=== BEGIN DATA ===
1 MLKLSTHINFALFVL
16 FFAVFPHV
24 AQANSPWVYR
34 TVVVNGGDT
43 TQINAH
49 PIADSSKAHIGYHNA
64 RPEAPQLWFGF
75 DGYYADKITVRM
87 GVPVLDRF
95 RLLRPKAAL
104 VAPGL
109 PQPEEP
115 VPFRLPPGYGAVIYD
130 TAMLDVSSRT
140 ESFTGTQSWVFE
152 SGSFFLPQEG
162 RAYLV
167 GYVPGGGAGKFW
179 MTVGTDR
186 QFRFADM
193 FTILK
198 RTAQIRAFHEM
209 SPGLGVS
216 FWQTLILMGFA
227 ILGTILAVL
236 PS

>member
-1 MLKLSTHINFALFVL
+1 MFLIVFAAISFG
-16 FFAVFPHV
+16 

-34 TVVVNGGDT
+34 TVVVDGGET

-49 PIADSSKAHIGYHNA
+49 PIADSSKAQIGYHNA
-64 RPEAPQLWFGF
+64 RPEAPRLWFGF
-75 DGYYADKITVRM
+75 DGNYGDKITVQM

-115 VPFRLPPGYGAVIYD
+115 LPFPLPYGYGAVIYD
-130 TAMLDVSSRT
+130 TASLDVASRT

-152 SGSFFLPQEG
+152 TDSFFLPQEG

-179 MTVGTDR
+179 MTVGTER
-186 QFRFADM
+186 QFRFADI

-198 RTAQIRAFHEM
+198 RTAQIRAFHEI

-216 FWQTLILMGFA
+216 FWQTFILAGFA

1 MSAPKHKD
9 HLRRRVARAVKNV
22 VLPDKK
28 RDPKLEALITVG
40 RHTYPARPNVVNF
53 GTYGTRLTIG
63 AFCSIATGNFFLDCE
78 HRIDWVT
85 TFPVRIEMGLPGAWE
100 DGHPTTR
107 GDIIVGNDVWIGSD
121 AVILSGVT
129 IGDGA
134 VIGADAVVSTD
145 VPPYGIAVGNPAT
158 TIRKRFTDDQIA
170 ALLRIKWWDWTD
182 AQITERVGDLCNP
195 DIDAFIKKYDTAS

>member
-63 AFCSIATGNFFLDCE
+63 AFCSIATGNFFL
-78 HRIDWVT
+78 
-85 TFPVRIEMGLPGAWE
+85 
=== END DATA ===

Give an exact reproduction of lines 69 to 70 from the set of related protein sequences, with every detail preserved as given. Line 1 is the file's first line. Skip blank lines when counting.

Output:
158 TIRKRFTDDQIA
170 ALLRIKWWDWTD